Miss Ruby’s KidsHistory of the Organization
Deep pockets of poverty and resulting poor school performance in Georgetown County, South Carolina, prompted the founders of Miss Ruby’s Kids to look for ways to resolve these critical needs. The focus was improved school readiness which would result in successful completion of a high school diploma. An article in Parade magazine sparked an interest in the Parent-Child Home Program (ParentChild+), a model that has successfully addressed this problem in other communities for over fifty years. In February 2003, the founders, Jo Fortuna and Betsy Marlow, applied to the Parent-Child Home Program (ParentChild+) to open a replication site in Georgetown County.
Miss Ruby’s Kids began working with five families in October 2003 and continued to increase the number of families served each year until the number of families served reached 60. Miss Ruby’s Kids targets two and three-year-old children who are at a critical stage of their intellectual development. The Parent-Child Home Program (ParentChild+) brings trained Early Learning Specialists (formerly – Home Visitors) into these children’s homes twice a week for two years to introduce habits and routines designed to instill an eagerness to learn and to encourage increased verbal interaction between the parents and their children. Using carefully selected books and educational toys, the Early Learning Specialists (Home Visitors) interact in creative play sessions, offering support and educational guidance to the parents and children. The visits, books, and toys are gifts to the families. Miss Ruby’s Kids also offers a group model of the Parent-Child Home Program (ParentChild+) for family childcare providers. In this special group model, the childcare provider is the target of the twice weekly visits. The Early Learning Specialist (Home Visitor) focuses on the provider, modeling how to use the books and toys within the facility setting and assisting the provider in creating a literacy rich environment for the children in her care. In January 2009 Miss Ruby’s Kids began serving program graduates with an in-school mentoring program called the Education Mentor Program. Trained volunteer mentors visit the children once a week and provide much needed support for them as they progress in their educational journey.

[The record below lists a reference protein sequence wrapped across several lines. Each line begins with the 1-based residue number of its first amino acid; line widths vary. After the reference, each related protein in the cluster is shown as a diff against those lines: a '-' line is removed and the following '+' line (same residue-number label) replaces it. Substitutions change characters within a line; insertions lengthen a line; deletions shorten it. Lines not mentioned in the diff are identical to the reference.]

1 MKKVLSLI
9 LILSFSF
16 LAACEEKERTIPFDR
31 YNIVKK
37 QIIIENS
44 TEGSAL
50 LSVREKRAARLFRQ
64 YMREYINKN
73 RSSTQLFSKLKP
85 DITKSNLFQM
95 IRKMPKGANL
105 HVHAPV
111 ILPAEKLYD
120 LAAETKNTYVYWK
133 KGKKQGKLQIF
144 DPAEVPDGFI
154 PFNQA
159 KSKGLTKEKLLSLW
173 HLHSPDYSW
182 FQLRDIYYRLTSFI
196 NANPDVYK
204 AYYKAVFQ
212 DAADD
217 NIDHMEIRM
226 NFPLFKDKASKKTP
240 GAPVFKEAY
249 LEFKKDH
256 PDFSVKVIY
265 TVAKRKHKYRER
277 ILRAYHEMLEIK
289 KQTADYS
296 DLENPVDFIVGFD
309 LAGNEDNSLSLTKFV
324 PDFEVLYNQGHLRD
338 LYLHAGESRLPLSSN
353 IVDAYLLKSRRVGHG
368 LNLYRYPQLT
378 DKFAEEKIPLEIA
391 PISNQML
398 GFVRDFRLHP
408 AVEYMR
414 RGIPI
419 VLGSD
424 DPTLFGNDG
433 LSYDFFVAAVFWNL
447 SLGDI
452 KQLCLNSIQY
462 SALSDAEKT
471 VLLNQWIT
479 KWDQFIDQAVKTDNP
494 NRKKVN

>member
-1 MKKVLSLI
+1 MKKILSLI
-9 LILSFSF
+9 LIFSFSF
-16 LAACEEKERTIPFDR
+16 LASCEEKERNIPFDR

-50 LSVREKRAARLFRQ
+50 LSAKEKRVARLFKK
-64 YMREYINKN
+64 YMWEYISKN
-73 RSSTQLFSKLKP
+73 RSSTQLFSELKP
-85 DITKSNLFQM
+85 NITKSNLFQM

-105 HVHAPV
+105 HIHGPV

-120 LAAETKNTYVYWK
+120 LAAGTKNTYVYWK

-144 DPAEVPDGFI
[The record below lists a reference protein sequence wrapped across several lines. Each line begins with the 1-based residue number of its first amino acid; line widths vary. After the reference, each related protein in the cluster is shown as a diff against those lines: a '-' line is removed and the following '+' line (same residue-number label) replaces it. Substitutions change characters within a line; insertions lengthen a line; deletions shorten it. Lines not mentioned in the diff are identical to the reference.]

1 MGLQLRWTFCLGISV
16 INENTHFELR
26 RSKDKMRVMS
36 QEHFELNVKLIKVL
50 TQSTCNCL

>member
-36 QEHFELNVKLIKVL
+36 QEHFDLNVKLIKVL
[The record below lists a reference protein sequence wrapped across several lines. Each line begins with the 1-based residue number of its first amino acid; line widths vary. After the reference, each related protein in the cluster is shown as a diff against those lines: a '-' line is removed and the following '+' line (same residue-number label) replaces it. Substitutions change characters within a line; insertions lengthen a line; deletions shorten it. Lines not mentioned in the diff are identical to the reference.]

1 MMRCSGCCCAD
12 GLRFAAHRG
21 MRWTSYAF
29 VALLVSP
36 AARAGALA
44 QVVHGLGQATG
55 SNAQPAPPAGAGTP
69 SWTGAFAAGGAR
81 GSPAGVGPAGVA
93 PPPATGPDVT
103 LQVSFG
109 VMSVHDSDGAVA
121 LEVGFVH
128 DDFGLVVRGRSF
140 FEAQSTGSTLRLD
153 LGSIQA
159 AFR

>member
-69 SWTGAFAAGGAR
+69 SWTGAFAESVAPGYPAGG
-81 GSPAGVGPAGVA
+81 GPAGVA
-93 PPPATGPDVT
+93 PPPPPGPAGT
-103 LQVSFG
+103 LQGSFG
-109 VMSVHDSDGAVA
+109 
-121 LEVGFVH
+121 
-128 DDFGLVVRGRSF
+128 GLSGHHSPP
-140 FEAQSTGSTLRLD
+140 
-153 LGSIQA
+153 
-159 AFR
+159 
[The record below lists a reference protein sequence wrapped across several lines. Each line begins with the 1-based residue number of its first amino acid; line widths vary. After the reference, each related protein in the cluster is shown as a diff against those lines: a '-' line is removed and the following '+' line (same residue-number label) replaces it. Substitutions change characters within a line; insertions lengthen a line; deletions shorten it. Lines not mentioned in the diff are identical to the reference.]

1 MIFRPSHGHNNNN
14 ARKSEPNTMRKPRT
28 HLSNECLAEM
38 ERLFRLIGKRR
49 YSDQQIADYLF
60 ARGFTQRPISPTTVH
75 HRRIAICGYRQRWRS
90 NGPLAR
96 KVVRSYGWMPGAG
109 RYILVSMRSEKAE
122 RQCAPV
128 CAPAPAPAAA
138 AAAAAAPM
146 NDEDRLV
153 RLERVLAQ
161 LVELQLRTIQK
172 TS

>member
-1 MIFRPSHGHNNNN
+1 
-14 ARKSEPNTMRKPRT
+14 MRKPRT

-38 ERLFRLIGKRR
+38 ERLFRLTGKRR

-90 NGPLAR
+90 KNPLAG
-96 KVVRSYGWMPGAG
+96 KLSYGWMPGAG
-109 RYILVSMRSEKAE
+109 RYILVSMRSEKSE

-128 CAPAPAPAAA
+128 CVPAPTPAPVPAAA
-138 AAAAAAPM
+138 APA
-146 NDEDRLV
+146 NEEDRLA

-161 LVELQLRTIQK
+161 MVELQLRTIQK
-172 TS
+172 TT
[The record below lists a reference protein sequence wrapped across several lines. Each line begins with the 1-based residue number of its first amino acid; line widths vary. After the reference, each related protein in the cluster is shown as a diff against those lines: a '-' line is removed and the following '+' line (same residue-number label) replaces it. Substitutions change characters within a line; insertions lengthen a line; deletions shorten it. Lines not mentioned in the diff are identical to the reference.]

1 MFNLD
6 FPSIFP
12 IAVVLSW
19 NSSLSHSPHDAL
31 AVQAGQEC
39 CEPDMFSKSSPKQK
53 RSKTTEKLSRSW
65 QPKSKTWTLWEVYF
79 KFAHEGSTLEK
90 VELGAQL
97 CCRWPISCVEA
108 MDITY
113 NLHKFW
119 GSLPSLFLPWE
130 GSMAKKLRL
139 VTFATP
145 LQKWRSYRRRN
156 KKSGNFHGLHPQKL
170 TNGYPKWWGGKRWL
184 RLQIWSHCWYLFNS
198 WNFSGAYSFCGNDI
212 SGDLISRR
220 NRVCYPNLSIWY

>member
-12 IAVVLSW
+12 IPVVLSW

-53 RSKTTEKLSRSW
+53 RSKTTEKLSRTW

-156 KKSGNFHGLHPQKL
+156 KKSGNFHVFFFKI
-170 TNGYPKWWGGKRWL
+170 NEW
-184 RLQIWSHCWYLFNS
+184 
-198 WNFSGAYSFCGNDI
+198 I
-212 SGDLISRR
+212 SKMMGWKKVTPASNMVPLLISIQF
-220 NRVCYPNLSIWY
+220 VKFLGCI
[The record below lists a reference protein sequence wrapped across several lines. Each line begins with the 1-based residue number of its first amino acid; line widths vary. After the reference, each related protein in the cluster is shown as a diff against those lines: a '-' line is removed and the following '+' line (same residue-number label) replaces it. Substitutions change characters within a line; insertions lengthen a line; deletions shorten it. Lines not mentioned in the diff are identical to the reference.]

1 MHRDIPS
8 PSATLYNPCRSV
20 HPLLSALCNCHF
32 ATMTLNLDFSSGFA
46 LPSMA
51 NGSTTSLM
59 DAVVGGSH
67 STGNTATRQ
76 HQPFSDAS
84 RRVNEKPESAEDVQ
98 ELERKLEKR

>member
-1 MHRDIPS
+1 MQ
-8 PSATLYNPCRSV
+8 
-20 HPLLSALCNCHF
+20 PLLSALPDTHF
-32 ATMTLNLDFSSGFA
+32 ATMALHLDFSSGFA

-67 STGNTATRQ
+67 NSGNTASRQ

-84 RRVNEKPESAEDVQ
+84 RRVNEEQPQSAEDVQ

Initially the program was sponsored by Holy Cross Faith Memorial Episcopal Church and in April, 2004 joined Baskervill Outreach, Inc. On January 1, 2006, Miss Ruby’s Kids began operating under the fiscal sponsorship of Georgetown County United Way. In June of 2006, Miss Ruby’s Kids obtained independent 501 (c) (3) status under which the organization continues to operate. Community support was sought and successfully initiated through the establishment of a Friends of Miss Ruby’s Kids in the fall of 2004. We continue to be supported with yearly mail solicitations, friend-raising campaigns, and public relations efforts. In the spring of 2007, Miss Ruby’s Kids held its first successful garden party fundraiser, which continued annually until 2018 and has now been replaced with our Mardi Gras Gala in February each year. Other events include a online Palmetto Giving Day in May of each year, a Kitchen & Garden Tour of Homes, and popular quarterly Dining for a Cause opportunities at local restaurants.